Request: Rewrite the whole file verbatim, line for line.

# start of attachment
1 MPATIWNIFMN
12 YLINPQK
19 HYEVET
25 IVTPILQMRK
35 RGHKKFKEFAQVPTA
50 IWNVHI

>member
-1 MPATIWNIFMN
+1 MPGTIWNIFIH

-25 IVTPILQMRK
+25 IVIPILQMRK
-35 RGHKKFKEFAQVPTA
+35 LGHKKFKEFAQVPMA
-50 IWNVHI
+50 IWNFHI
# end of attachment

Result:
1 MPATIWNIFMN
12 YLINPQK
19 HYEVET
25 IVTPILQMRK
35 RGHKKFKEFAQVPTA
50 IWNVHI

>member
-1 MPATIWNIFMN
+1 MPGTIWNIFIH

-25 IVTPILQMRK
+25 IVIPILQMRK
-35 RGHKKFKEFAQVPTA
+35 LGHKKFKEFAQVPMA
-50 IWNVHI
+50 IWNFHI